Choosing Contentment–What My Daughter Has Taught Me

thumb_FullSizeRender-6_1024I’ve had a rather grumbly morning. Nothing has changed since yesterday except my perspective, and I’m finding it more difficult than usual “to be content whatever the circumstances” (Phil 4:11).

My daughter Kaila is halfway around the world on a 6-week trip to Australia, and in her absence I’ve realized how much impact she has on my level of contentment. You see, I’m not naturally content. Instead, I lean toward restlessness and have to choose to quiet my heart and be content.

Kaila, on the other hand, at 17, is a picture of a heart at rest, and I have much to learn from her. She has an innate sense of what matters most—God and people—and she is content with knowing that God controls her life and the people in it for her good. At any moment, she’s perfectly happy with what she’s doing, whom she’s with, and where she is.

Watching her over the years, I’ve learned much about how to quiet my soul and be content, but days like today remind me I am still on a journey.

If you also struggle with contentment in your life, I hope you’ll appreciate these lessons I’ve learned from Kaila. I know what it produces because I’ve witnessed it. It produces a contented spirit that is peace to the struggler, rest for the tired, and a source of quiet strength to those who know her.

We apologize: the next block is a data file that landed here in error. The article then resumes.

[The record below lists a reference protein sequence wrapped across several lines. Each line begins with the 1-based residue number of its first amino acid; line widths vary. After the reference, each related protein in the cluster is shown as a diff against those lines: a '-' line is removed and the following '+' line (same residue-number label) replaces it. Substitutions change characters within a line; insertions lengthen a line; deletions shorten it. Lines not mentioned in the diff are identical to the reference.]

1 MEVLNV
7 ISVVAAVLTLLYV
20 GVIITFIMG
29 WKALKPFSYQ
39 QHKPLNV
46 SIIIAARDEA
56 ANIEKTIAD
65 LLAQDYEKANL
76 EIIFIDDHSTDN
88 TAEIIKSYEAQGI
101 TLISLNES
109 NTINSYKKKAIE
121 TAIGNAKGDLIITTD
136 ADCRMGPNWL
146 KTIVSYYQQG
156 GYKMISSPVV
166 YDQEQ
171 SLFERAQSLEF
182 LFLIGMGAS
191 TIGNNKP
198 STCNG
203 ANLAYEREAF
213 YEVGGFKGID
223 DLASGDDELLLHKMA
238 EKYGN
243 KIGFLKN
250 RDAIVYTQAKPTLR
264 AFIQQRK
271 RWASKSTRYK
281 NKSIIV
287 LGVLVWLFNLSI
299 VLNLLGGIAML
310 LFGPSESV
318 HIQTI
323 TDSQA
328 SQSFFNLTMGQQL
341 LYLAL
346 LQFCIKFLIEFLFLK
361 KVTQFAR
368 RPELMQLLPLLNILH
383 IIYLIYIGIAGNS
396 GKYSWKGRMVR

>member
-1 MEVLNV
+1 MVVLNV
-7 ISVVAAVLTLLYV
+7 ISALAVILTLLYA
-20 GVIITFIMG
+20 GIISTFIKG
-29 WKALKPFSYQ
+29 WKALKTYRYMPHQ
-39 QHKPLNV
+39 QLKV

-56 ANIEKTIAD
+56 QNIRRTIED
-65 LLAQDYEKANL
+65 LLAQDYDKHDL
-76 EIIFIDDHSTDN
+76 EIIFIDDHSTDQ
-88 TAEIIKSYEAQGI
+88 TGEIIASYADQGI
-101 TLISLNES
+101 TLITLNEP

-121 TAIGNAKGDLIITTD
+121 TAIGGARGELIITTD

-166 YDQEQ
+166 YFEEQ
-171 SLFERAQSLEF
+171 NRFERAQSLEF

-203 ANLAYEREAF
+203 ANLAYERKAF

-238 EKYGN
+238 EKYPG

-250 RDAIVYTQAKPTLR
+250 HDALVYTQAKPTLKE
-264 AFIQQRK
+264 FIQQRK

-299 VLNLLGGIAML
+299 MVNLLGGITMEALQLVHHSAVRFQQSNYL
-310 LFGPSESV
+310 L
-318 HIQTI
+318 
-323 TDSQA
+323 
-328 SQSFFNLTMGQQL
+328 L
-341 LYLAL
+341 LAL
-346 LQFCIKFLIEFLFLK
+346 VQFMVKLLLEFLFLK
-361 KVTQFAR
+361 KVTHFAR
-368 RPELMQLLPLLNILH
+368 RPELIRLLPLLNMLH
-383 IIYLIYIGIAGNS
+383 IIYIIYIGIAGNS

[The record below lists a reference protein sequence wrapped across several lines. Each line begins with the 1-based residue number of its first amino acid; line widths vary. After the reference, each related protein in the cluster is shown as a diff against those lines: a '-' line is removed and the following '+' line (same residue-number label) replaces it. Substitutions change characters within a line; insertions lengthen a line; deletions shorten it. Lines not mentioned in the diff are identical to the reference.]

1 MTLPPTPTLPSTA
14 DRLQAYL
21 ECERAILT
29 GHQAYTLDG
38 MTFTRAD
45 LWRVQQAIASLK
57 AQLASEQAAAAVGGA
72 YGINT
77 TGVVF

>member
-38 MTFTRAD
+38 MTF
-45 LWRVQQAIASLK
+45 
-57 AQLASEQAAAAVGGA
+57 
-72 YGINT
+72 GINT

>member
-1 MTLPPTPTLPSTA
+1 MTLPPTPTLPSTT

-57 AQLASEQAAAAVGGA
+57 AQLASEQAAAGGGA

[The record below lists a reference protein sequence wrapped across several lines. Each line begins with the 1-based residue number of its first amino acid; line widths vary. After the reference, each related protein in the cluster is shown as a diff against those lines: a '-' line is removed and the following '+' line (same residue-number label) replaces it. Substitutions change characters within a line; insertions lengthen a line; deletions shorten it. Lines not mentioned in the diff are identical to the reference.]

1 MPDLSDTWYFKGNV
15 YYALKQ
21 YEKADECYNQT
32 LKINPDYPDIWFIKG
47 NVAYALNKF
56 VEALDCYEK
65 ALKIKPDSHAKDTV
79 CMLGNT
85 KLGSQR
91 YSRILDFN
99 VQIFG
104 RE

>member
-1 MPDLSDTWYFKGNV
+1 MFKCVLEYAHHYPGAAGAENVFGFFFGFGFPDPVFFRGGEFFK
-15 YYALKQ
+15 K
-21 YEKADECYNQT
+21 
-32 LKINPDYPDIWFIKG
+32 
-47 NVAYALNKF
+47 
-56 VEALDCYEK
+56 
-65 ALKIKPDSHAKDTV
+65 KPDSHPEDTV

I am blessed to be my daughter’s student and to learn:

1—To enjoy the moment instead of yearning for the next adventure. Kaila lives completely in the moment. It’s not that she doesn’t dream, but her focus is always on living in every moment and engaging every person in that moment with her.

2—To enjoy what I have instead of longing for something more or better. Whether it’s stuff or station, I have never known Kaila to look around and want for anything that isn’t hers. As a matter of fact, she is constantly sacrificing in order to give and yet feels no lack because of it.

One of this girl's many talents--YES those are her arms :-)!

One of this girl’s many talents–YES those are her arms :-)!

3—To appreciate my talents and accept my weaknesses as part of God’s divine purpose for my life. Kaila knows that she knows that she knows that her talents are God-given, and conversely, so are her weaknesses. She is a gifted singer, talented musician, and craft-sy artist among other things, but she is also disorganized, a slightly clumsy athlete, and a lousy joke-teller. She neither shows off her gifts nor hides her weaknesses. She is who she is and she is perfectly okay with it.